Saturday, December 14, 2013

Christmas Carrot Pudding (Home-Canned Version)

Deciding on dessert for a special holiday dinner is always a little nerve-racking. Ive just made up my mind! Have you?

I wanted to keep the workload down as well as making something delicious and unusual that some of our guests had perhaps never tasted before. The answer came quicklyChristmas Carrot Pudding!

How wonderful this special dessert is! It’s enormously convenient because it requires no freezing or refrigeration - space that is always at a premium at this time of year. Once the puddings are made, they can sit in a cool cupboard, ready to be served at a moments notice. This recipe can be made a couple of weeks in advance of a special holiday meal, or a day or two before. It needs no mellowing. 

To make this dessert, you’ll need two or three one-quart (1 L) bottles with new, never-used lids and canning rings. You’ll also need a canning pot with a lid and fitted rack, a wide-mouthed canning funnel, a pair of no-slip canning tongs, and plenty of boiling water. If you have (or are able to borrow) those, you’ll have no problem preparing this simple recipe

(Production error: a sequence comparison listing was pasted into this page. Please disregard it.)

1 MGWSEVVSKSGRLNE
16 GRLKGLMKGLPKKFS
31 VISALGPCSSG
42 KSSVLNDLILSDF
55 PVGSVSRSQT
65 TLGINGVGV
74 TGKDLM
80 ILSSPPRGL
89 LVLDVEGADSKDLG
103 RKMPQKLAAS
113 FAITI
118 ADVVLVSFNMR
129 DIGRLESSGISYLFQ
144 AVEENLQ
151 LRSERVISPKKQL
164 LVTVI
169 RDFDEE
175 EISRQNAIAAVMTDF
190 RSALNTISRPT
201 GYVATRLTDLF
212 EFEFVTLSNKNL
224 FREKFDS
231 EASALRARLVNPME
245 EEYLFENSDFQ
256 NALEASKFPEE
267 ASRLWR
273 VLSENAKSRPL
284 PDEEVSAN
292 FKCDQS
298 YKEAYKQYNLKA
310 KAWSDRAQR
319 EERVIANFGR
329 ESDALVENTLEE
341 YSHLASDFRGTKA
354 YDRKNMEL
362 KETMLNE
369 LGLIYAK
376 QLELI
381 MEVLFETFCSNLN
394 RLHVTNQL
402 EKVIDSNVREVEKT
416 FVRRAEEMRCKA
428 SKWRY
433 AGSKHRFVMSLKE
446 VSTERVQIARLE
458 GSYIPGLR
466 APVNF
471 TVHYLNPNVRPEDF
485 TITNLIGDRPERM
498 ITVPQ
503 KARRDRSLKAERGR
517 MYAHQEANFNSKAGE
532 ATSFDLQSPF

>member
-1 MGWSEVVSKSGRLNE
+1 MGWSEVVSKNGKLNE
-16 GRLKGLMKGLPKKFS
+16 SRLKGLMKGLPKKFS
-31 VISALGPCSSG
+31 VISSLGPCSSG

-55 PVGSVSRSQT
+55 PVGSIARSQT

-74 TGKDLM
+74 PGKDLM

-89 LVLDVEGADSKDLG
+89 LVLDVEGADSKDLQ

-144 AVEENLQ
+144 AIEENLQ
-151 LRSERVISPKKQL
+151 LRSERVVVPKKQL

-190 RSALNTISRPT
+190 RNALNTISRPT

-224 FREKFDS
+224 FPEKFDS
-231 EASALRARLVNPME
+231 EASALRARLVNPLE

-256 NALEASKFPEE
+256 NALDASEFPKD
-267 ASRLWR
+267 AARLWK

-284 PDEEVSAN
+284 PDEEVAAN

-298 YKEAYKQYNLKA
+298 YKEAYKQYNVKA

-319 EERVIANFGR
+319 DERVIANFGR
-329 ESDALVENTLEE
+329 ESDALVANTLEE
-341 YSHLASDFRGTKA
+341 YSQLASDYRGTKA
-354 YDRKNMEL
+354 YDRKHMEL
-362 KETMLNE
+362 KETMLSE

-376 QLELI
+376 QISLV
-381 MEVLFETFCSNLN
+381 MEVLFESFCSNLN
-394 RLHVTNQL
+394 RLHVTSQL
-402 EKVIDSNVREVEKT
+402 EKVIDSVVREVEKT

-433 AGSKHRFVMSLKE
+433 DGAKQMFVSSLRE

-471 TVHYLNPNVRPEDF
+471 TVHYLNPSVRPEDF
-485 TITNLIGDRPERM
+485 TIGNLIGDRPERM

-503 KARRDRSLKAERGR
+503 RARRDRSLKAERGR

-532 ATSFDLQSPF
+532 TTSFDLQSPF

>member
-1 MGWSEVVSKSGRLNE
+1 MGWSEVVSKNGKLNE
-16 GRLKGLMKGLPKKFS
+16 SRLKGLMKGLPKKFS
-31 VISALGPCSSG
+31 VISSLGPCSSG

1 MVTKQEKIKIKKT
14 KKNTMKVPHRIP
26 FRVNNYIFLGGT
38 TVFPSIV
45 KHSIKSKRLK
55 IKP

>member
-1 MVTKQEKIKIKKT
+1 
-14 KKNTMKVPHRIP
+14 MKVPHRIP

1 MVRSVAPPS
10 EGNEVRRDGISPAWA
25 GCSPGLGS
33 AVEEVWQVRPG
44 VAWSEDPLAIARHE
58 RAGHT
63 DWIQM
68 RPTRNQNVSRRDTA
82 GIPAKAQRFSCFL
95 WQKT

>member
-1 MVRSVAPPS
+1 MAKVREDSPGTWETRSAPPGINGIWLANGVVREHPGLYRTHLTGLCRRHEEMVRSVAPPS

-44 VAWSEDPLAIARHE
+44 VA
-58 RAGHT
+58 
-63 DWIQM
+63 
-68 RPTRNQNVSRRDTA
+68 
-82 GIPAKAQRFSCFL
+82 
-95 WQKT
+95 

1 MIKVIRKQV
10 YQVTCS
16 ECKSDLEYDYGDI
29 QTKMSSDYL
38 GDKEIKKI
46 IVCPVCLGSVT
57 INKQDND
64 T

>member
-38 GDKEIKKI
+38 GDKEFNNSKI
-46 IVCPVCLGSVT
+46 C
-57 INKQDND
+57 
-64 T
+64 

I’ve provided a great deal of detail to explain the canning method for readers whove never canned foods beforeBecause the basic method is standard, you’ll be able to use it again and again with other canning recipes. In future, as this blog presents the occasional home-canned recipe, new home-canners will find the method indexed under How to Do Home-Canning. The processing times of home-canned foods vary and are always stated with each recipe. I dont use a pressure canner. If you do, refer to the instructions provided with the canner.

Topped with a sprig of holly in a serving bowl, Carrot Pudding makes a festive dessert, especially served with Brandy Butter, Lemon Sauce, or a simple Rum SauceTomorrow’s posts present each of those excellent sauce recipes. I also have a microwave variation of a slightly different Carrot Pudding - no canning needed. While I like the recipe below best, I’ll post two of its microwave variations tomorrow, as well.